In a related vein, the ubiquinol level can also be reinforced by GTP cyclohydrolase-1 (GCH1) generated tetrahydrobiopterin (BH4) upon ferroptosis-induction (Figure 1) [49, 50]. Moreover, the production of BH4 enables lipid remodeling with its direct antioxidant effect to protect specific PUFA-PLs from oxidative degradation [49, 50]. Therefore, the GCH1-BH4 axis could be considered a potential target for those cancer cells resistant to GPX4 inhibition.

With respect to the lipid metabolism associated with ferroptosis susceptibility, it was determined that the polyunsaturated ether phospholipids (PUFA-ePLs) act as a key pro-ferroptotic substrate for lipid peroxidation and is closely associated with ferroptosis execution [23]. The biosynthesis of PUFA-ePLs is driven by peroxisome biogenesis [51, 52], which sufficiently controls sensitivity to ferroptosis (Figure 3) [23]. In this sense, the peroxisome-ether-phospholipid axis has been proposed to explain how adaptive evasion of ferroptosis induction can occur in some carcinoma cells. The study has uncovered that the initial ferroptosis-sensitive cells could adapt to survive under oxidative stress through significant downregulation of PUFA-ePLs [23]. This suggests that the modulation of peroxisome and PUFA-ePLs levels could help promote the ferroptotic process in cancer treatment.

Figure 3 Schematic of the emerging mechanisms of underlying susceptibility and resistance to ferroptosis. Lipid metabolic dynamics and membrane lipid composition are closely connected to the ferroptosis-resistant cell state. ER: endoplasmic reticulum; DGLA: dihomo-γ-linolenic acid; LKB1-AMPK: serine-threonine kinase liver kinase B1-AMP-activated protein kinase; ACC1: acetyl-CoA carboxylase 1; PUFA: polyunsaturated fatty acids.


Besides, a recent study has explored a new potent ferroptosis inducer dihomo-γ-linolenic acid (DGLA), an exogenous PUFAs that appears to have a unique pro-ferroptotic effect distinct from other exogenous PUFAs, including arachidonic acid, eicosapentaenoic acid, and docosahexaenoic acid, which did not induce Fer-1-sensitive ferroptosis alone [53]. The mechanism of DGLA-induced ferroptosis was proposed through the direct modulation of membrane phospholipid acylation (Figure 3) [53]. Notably, the evidence indicates that endogenous ether lipids (mainly plasmalogens) could act as antioxidant molecules to protect both Caenorhabditis elegans and cancer cells from ferroptosis induced by exogenous DGLA [53, 54]. These findings imply that endogenous biosynthesis of plasmalogens can play distinct roles in response to specific ferroptotic stimuli. Moreover, a ferroptosis-resistant cell state can also be triggered by exogenous and endogenous MUFAs [29, 53, 55]. Acyl-CoA synthetase long-chain family member 3 (ACSL3) is required for MUFA activation. Once activated, MUFAs can incorporate into the plasma membrane and reduce the ferroptotic sensitivity by altering PUFAs composition of the plasma membrane [55].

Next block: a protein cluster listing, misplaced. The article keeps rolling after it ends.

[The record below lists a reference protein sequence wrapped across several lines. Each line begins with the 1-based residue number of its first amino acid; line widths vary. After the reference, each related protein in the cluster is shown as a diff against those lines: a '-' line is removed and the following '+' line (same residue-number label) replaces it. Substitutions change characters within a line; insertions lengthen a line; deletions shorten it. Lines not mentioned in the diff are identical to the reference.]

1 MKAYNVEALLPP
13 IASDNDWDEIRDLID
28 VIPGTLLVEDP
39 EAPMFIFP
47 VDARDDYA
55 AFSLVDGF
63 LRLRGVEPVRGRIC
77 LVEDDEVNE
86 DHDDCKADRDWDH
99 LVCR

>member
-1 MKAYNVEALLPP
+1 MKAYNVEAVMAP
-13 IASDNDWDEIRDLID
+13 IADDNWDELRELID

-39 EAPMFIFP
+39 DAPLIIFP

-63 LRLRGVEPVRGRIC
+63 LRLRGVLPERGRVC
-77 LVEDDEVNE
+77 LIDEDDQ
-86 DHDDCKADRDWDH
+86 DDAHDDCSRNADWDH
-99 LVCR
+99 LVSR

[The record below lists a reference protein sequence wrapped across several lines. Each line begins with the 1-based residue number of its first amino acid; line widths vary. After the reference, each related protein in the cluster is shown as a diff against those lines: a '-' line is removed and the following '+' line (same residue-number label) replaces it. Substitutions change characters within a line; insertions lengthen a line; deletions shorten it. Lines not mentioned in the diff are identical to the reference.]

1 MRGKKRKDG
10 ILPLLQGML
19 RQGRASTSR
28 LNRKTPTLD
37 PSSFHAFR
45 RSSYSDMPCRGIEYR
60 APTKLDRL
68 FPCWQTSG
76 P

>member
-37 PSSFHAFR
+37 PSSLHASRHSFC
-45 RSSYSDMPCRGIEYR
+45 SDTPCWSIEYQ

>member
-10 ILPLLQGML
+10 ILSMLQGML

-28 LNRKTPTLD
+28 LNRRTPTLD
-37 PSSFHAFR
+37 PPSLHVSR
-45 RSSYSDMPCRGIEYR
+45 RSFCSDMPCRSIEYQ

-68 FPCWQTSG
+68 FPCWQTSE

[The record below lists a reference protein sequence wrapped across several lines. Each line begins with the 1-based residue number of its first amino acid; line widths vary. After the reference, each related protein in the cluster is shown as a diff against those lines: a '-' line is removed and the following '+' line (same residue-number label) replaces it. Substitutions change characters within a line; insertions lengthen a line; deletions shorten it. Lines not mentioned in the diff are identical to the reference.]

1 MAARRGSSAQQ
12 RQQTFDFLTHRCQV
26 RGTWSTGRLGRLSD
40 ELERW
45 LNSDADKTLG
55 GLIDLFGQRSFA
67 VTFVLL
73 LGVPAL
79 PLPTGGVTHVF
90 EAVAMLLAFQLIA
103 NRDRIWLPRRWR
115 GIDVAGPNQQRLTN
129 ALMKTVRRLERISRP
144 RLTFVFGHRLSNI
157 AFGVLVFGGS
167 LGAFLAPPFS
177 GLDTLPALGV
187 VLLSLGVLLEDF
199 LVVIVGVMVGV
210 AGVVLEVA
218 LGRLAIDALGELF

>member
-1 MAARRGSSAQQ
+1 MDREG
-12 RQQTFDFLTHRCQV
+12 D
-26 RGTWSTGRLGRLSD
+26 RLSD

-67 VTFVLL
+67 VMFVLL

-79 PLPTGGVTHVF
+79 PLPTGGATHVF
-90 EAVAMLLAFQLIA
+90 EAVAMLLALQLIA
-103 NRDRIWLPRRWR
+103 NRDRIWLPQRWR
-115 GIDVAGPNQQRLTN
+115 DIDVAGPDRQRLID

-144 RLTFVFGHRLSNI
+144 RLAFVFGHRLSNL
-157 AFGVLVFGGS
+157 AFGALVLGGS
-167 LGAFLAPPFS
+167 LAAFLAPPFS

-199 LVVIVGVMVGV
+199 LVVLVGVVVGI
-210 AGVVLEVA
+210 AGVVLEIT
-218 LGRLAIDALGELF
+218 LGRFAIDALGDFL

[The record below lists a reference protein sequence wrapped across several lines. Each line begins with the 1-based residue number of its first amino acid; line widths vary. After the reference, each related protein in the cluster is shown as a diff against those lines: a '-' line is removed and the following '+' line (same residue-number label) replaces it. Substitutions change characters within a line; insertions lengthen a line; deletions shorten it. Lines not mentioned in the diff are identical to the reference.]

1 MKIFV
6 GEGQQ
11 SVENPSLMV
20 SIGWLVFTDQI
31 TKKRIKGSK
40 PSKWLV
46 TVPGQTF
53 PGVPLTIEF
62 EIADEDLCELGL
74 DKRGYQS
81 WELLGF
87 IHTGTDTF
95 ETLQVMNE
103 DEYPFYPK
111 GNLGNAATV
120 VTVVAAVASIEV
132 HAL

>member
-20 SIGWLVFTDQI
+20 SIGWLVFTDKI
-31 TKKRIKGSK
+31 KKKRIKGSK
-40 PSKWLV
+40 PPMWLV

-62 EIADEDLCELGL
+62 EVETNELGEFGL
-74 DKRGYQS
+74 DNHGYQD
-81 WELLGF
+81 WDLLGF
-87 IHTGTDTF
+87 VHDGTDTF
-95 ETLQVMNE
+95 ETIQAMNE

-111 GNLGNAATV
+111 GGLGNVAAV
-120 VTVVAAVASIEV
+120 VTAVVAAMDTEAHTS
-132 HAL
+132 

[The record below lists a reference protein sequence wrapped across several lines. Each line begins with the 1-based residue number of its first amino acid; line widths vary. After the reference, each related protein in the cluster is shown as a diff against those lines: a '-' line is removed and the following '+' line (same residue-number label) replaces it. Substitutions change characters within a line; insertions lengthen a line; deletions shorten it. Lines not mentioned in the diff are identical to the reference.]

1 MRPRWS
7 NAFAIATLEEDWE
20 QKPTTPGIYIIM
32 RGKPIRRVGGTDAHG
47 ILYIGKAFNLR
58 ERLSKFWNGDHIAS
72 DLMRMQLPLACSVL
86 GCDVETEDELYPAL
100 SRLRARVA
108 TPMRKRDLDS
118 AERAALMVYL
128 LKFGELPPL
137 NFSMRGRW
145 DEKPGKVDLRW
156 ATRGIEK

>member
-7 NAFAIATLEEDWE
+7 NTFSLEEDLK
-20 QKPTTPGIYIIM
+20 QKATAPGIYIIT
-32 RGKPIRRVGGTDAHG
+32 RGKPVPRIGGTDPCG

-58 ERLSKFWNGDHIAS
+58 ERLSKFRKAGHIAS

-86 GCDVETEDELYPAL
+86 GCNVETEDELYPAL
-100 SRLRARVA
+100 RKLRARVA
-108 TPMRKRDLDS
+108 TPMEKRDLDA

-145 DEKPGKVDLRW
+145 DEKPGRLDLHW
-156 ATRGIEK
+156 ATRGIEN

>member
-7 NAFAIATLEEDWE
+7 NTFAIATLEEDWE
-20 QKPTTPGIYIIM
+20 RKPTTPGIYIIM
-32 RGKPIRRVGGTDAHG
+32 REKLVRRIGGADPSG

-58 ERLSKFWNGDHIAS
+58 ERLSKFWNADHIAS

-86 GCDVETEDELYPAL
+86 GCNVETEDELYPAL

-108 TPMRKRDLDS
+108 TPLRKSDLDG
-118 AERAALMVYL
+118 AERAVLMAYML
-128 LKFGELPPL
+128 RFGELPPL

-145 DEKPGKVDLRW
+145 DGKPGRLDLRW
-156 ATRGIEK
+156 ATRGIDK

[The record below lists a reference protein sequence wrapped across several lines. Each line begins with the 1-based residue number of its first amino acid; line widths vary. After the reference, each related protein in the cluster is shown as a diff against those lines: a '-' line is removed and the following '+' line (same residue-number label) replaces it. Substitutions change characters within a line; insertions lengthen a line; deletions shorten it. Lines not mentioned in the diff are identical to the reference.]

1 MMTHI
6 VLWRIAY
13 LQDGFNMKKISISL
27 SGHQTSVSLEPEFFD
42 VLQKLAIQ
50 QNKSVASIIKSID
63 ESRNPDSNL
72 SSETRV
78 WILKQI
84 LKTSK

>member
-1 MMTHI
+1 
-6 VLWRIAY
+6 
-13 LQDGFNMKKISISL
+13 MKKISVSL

Interestingly, recent studies found that ATP depletion in cancer cells can activate AMP-activated protein kinase (AMPK), a ubiquitous cellular energy sensor that confers resistance to ferroptosis by negatively regulates acetyl-CoA carboxylase (ACC) and PUFA biosynthesis (Figure 3) [5658]. It has been confirmed that a key serine-threonine kinase encoded by LKB1 activates the AMPK through direct phosphorylation, which is one of the frequently mutated tumor suppressors in several human cancers [59]. Further investigation indicated that LKB1-AMPK negatively regulates the rate-limiting enzyme ACC1 during the PUFA biosynthesis upon the energy stress [57]. Collectively, the study concluded that LKB1-AMPK-dependent ACC1-mediated fatty acid biogenesis is essential for ferroptosis execution. In line with these findings, gaining a more in-depth understanding of the regulation in lipid metabolic dynamics and membrane lipid composition is essential for developing novel strategies against ferroptosis resistance.


The discovery of ferroptosis offered a tremendous therapeutic opportunity in cancer treatment, and its practical effectiveness in clinical settings is steadily progressing. Several Food and Drug Administration-approved drugs, including altretamine, sorafenib, artesunate, and artemisinin, have been recognized with pro-ferroptotic effect. A number of FINs have been developed and verified in preclinical cancer models [60]. However, recent studies have identified new metabolic pathways that confer resistance to cancer cell ferroptosis induction, particularly the role of lipid metabolism in the regulation of ferroptosis sensitivity [19, 23, 53, 57]. A deeper understanding of mechanisms driving ferroptosis-sensitive state remains further investigation. In this regard, targeting three hallmark features (i.e., PUFA-PLs, redox-active iron, and antioxidant system) of ferroptosis provides effective routes to eradicating aggressive malignancies. Aside from ferroptosis mechanistic studies, interdisciplinary approaches with the integration of nanomedicine, immunotherapy, and radiotherapy hold additional opportunities to promote ferroptosis-based therapeutic approaches toward clinical translation.


This work is supported in part by the National Natural Science Foundation of China (J.W., 82001887and Z.W. 81900105). J.W. was supported by a grant from the Hundred Talents Program (75110-18841227) from Sun Yat-sen University and the Guangdong Basic and Applied Basic Research Foundation (2019A1515110326).